Composer of popular music. More than 2,000 compositions flowed from his pen, including some 1,200 that have been performed by numerous Puerto Rican and Latin American singers. He was one of the most prolific Puerto Rican composers.
Tite Curet was born February 12, 1926, in the El Hoyo Inglés sector, a cane-growing area in the municipality of Guayama. His parents were Eduardo Curet — a professor of Spanish and music with the Simón Madera orchestra — and Juana Alonso, a seamstress. From the age of two, Curet lived with his grandparents in the Barrio Obrero sector of San Juan.
As an adolescent, he studied music theory and composition under the tutelage of Jorge Rubian. He later studied for several years at the University of Puerto Rico. He went to work for the United States Postal Service in the late 1940s and worked there for more than 30 years.
In the middle of the 1960s, he moved to New York, where he wrote sports stories for the newspaper La Prensa. It was in New York that he first became known as a songwriter. In 1965, singer Joe Quijano and his band, Cachana, recorded his song “Efectivamente.” In 1968, he wrote the bolero “El gran tirano” for the Cuban singer Roberto Ledesma. When Ledesma declined, Tite Curet changed the name of the song to “La tirana” and adapted it for Guadalupe Victoria Yoli Raymond, better known as La Lupe. Curet went on to write many other songs for La Lupe, among which were “Carcajada final” and “Puro Teatro.”
His work as a composer and producer for La Fania — a record company known for promoting Latino musical genres such as salsa, boogaloo and Latin jazz — began in the late 1960s. Many of the songs recorded by artists for the record company were written by Tite Curet, such as “Anacaona,” “Pa’ que afinquen,” “Juan Albañil,” “Mi triste problema” and “Tema de tu regreso,” performed by Cheo Feliciano; “Barrunto” and “Juanito Alimaña,” recorded by Willie Colón and Héctor Lavoe; “Periódico de ayer” by Héctor Lavoe; as well as “Mi música,” “La Perla” and “Las caras lindas,” which were performed by Ismael Rivera.
Other artists who recorded compositions by Tite Curet included La Sonora Ponceña, Raphy Leavitt and La Selecta, Rubén Blades, Willie Colón, Nelson Ned, Andy Montañez, Bobby Valentín, Tommy Olivencia, Roberto Roena and his Apollo Sound, Celia Cruz, Frankie Ruiz, Rafael Cortijo, Marvin Santiago, Richie Ray and Bobby Cruz, Tito Rodríguez and Los Panchos Trio, among others.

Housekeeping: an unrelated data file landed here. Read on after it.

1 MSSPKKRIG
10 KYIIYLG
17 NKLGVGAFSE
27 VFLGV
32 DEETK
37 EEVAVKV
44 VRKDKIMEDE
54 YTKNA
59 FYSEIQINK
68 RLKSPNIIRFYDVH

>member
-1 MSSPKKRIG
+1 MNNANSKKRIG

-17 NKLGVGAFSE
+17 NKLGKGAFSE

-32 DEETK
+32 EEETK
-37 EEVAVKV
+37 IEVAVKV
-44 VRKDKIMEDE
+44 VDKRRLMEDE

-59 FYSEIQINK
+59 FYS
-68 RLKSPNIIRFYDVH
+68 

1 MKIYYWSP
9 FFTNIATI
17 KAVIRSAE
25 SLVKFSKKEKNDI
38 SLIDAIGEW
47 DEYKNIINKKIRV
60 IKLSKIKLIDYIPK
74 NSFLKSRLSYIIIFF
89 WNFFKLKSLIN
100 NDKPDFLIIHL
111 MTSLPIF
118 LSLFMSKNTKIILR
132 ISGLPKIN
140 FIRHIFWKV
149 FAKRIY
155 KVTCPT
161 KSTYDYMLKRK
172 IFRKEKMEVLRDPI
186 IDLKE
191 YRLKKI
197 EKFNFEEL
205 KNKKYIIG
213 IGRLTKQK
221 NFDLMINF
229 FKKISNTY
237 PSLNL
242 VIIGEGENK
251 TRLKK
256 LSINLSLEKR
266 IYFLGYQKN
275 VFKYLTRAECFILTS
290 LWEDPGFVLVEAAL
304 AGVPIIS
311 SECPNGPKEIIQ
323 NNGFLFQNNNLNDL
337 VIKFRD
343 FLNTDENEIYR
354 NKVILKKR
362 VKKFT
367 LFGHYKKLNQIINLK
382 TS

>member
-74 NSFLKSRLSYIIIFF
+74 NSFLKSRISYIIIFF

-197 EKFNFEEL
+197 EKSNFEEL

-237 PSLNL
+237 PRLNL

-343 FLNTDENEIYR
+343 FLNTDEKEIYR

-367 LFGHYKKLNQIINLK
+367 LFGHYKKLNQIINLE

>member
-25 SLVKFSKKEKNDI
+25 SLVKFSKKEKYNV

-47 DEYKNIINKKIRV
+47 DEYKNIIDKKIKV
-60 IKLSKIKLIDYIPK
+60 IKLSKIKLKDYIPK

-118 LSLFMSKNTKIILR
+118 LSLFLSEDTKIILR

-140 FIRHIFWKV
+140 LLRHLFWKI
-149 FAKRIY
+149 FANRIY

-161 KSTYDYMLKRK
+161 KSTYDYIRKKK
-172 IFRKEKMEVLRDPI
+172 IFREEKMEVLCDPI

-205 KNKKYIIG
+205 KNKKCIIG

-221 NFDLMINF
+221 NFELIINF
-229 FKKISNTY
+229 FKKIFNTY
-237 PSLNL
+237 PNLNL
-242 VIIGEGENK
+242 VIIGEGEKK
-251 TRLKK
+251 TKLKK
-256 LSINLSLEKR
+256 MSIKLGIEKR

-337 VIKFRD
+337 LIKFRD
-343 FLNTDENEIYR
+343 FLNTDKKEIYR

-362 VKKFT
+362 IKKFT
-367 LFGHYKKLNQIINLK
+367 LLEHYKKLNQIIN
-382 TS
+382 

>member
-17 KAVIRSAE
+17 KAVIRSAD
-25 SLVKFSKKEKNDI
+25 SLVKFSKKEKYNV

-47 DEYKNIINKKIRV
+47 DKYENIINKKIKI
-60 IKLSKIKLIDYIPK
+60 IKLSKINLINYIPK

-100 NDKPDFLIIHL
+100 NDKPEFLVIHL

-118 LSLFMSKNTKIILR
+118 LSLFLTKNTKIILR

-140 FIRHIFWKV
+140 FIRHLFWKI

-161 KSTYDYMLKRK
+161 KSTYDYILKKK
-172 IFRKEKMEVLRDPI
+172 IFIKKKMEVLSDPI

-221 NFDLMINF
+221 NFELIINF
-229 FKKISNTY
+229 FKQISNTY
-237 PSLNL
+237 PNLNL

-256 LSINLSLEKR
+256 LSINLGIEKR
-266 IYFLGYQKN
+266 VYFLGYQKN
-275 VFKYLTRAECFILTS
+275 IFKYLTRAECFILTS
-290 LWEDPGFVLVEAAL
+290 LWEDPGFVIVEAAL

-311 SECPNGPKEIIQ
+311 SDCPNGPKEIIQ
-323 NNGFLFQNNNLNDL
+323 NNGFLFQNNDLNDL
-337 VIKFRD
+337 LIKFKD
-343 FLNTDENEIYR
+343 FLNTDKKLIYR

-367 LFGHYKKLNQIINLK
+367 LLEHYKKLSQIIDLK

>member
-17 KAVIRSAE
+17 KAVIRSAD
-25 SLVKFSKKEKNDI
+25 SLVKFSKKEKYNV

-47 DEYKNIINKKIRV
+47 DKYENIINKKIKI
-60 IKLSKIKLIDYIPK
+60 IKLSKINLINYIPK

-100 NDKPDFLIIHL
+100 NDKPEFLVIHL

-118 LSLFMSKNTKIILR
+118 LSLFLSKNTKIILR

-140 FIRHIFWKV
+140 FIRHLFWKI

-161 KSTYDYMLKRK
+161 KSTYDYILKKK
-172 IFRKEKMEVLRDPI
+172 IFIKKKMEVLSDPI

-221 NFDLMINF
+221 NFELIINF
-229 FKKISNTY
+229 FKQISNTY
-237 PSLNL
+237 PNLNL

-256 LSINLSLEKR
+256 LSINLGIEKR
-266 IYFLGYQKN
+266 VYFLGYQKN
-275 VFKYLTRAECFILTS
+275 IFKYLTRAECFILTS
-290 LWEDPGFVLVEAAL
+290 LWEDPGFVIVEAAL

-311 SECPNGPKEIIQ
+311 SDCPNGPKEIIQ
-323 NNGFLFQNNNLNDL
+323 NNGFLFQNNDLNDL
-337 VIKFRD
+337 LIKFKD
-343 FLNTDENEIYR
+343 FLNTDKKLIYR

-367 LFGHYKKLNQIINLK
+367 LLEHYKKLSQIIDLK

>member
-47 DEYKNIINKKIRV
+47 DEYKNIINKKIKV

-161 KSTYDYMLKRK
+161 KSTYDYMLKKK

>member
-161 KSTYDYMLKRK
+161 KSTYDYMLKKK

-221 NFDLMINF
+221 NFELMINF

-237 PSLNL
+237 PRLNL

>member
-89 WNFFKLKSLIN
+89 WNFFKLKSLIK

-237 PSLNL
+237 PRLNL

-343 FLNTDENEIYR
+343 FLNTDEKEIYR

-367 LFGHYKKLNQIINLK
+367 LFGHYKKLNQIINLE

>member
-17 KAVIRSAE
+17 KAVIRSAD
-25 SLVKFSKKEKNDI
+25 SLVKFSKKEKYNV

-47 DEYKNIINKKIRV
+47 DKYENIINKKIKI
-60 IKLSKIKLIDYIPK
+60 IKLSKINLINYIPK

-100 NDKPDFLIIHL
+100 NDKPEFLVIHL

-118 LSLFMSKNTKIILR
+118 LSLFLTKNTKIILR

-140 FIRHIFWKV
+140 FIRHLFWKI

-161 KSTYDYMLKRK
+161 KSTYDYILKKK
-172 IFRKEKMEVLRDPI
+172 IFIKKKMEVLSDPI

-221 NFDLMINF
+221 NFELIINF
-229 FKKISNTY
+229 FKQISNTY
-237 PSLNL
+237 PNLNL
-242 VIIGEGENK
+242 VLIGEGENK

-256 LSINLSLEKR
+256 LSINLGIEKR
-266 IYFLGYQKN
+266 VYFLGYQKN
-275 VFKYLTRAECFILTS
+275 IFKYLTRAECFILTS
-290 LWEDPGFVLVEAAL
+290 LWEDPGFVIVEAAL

Curet had a talent for writing personalized songs for a particular artist, taking into consideration the singer’s style and voice. His compositions covered a wide range of themes, such as love, deceit and patriotic pride. Among his works are “Pena de amor,” “Planté bandera,” “Que me lo den en vida,” “Pa’ Colombia,” “Tú y tu guarapo,” “Tú loco, loco, y yo, tranquilo,” “Isadora” and “Marejada feliz.” He also translated various songs into Spanish, such as “Si yo fuera rico,” the theme song for the movie and Broadway play Fiddler on the Roof, and “Usted abusó,” an adaptation of the bossa nova classic “Você abusou.”
He also worked as a writer for various publications, such as Variedades, Estrellas, El Mundo, El Reportero, El Vocero and Primera Hora. For ten years, he was also the producer and host of Tropicalísimo, a radio program about tropical music that was broadcast by WRTU 89.7, University of Puerto Rico Radio.
He has received numerous honors, among which are honorary doctoral degrees from the University of Turabo and the University of Puerto Rico; the National Salsa Day (1990) music festival was dedicated to him, the Tite Curet Alonso Cultural Library (2000) was named in his honor and in 2001 he was inducted into the Latin Music Hall of Fame. His compositions have won awards at international music festivals such as the Buga Song Festival in Colombia, the Caracas Salsa Festival and the International Festival of Río de Janeiro.
From 1995 to 2009, his music was not heard on the radio because of an intellectual property and rights of public execution lawsuit over his musical catalog. Tite Curet Alonso did not live to see the settlement of this dispute as he died on August 5, 2003, at St. Joseph Hospital in Baltimore, Maryland, the city where his daughter lived.
In January of 2009, the Curet estate and the music industry reached an out-of-court settlement that placed the business Emúsica in charge of granting the rights to 695 songs by the composer.
“Tite Curet se despide de sus caras lindas”. Letralia. Jorge Gómez Jiménez, 18 agosto 2003. En línea. 10 septiembre 2009.
“Guerra judicial por las líricas de Catalino Curet”. Diálogo Digital. Periódico Diálogo, 23 Febrero 2009. En línea. 10 septiembre 2009.
Díaz, Mario. “A don Tite Curet Alonso, in memorian”. Diario Digital RD. Diario Digital RD, s.f. En línea. 10 septiembre 2009.
Burgos, Jorge Luis. “En manos del pueblo la música de Tite Curet”. El Vocero. Vocero de Puerto Rico, 6 Enero 2009. En línea. 10 septiembre 2009.
González Cruz, Elmer. “Espejo de pueblo la obra de Tite Curet”. Fundación Nacional para la Cultura Popular. Fundación Nacional para la Cultura Popular, 17 agosto 2007. En línea. 10 septiembre 2009.
Author: Grupo Editorial EPRL
Published: September 03, 2014.
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